- Dutch IP Holding Companies can also apply for a R&D declaration through the Dutch Promotion of Research and Development Act (WBSO) to have access to subsidies and further deductions, such as a subsidy of up to 32% of employment costs related to R&D process;
- In order to gain access to incentives regarding innovation, the Netherlands government requires evidence of the existence of staff that perform roles related with R&D.
The Netherlands Cooperative (C)
- The name of a Dutch cooperative must end with B.A (limited liability) or U.A (excluded liability) and must include the word “cooperative”;
- Cooperatives do not have shareholders, but members. It must have more than one member, which can be individuals or legal entities;
- Cooperatives are not subject to withholding taxes.
The Netherlands Branch Office (B)
- A branch office is not a legal entity in the Netherlands, consequently a foreign company with a Dutch branch has full liability over the branch;
- The branch profits are treated like other corporate profits. A branch is liable to a corporate tax rate of 25%;
- The annual accounts of the foreign company are also to be filed with the trade register of the Chamber of Commerce.
The Netherlands Representative Office
- A representative office is the best type of entity to i) promote the business of the parent company and ii) to conduct market research. A representative office is not allowed to make direct sales within the Netherlands, and therefore is exempted from corporate tax;
- A representative office will be registered with the Dutch Chamber of Commerce under “Branch (without commercial activities) of a legal entity”.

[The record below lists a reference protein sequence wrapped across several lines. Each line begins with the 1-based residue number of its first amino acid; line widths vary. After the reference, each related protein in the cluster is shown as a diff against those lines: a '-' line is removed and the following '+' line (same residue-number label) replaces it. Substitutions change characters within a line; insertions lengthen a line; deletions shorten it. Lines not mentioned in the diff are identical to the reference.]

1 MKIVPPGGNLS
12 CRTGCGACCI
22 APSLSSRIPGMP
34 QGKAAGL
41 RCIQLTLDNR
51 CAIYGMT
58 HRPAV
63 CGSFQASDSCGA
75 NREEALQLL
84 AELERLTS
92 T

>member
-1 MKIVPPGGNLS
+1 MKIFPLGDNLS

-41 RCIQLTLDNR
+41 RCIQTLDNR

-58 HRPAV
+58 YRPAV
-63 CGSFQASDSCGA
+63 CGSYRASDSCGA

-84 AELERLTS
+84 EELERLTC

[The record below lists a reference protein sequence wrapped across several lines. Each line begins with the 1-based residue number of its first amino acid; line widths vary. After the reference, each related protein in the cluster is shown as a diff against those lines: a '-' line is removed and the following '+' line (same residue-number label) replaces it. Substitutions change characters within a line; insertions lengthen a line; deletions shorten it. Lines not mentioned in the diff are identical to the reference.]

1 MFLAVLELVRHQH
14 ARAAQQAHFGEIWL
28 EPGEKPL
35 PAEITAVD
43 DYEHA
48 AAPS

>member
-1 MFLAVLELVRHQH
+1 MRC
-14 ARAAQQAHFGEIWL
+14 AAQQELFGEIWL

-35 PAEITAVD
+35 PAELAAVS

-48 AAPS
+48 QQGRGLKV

Table of comparison between different Netherlands business entities
|LLC||PLC||Holding||IP Holding||Dutch Co-operations||Branch||Representative office|
|Operations and Logistics|
|Bank signatory must travel?||No||No||No||No||No||No||No|
|Is doing business in the Netherlands permitted?||Yes||Yes||Yes||Yes||Yes||Yes||No|
|Allowed to sign contracts with Dutch entities?||Yes||Yes||Yes||Yes||Yes||Yes||No|
|Allowed to issue invoices to local Clients?||Yes||Yes||Yes||Yes||Yes||Yes||No|
|Can rent office premises?||Yes||Yes||Yes||Yes||Yes||Yes||Yes|
|Tenancy agreement required before incorporation?||Yes||Yes||Yes||Yes||Yes||Yes||Yes|
|Allowed to import raw materials?||Yes||Yes||Yes||Yes||Yes||Yes||No|
|Allow to export goods?||Yes||Yes||Yes||Yes||Yes||Yes||No|
|Accounting and tax|
|Standard corporate tax payable||25%||25%||25%||25%||25%||25%||0%|
|Availability of reduced rate?||No||No||Yes||Yes, up to 5%||Yes||No||No|
|Corporate bank account?||ABN AMRO||Deutsche Bank||ABN AMRO||ABN AMRO||ING Netherlands||RBS Netherlands||SNS Bank|
|Statutory audit required?||Yes||Yes||Yes||Yes||Yes||Yes||No|
|Annual tax return to be submitted?||Yes||Yes||Yes||Yes||Yes||Yes||No|
|Access to double taxation treaties?||Yes||Yes||Yes||Yes||Yes||Yes||No|
|Issue share capital required?||€1||€45,000||€1||€1||€1||None||None|
|Resident director required for company set up?||No||No||No||No||No||Yes||Yes|
|Resident director required for double tax treaties and access tax benefits?||Yes||Yes||Yes||Yes||Yes||No||No|
|Minimum number of directors||1||1||1||1||1||1||1|
|Minimum number of shareholders||1||1||1||1||2||1||1|
|Individual shareholders allowed?||Yes||Yes||Yes||Yes||Yes||No||No|
|Corporate director(s) allowed?||Yes||Yes||Yes||Yes||Yes||No||No|
|Corporate shareholders allowed?||Yes||Yes||Yes||Yes||Yes||Yes||Yes|
|Public register of shareholders and directors?||Yes||Yes||Yes||Yes||Yes||Yes||Yes|
|Can the entity hire expatriate staff?||Yes||Yes||Yes||Yes||Yes||Yes||Yes|
|How long to get a work permit approved?||3 months||3 months||3 months||3 months||3 months||3 months||3 months|
|Fees and timelines|
|How long to set the company up?||3 weeks||4 weeks||3 weeks||3 weeks||4 weeks||4 weeks||4 weeks|
|How long to open corporate bank account?||4 weeks||4 weeks||4 weeks||4 weeks||4 weeks||4 weeks||4 weeks|
|Estimate of engagement costs||€12,360||€18,440||€15,440||€15,440||€15,440||€13,940||€13,690|
|Draft Invoice||View invoice PDF||View invoice PDF||View invoice PDF||View invoice PDF||View invoice PDF||View invoice PDF||View invoice PDF|
Latest information as of 2021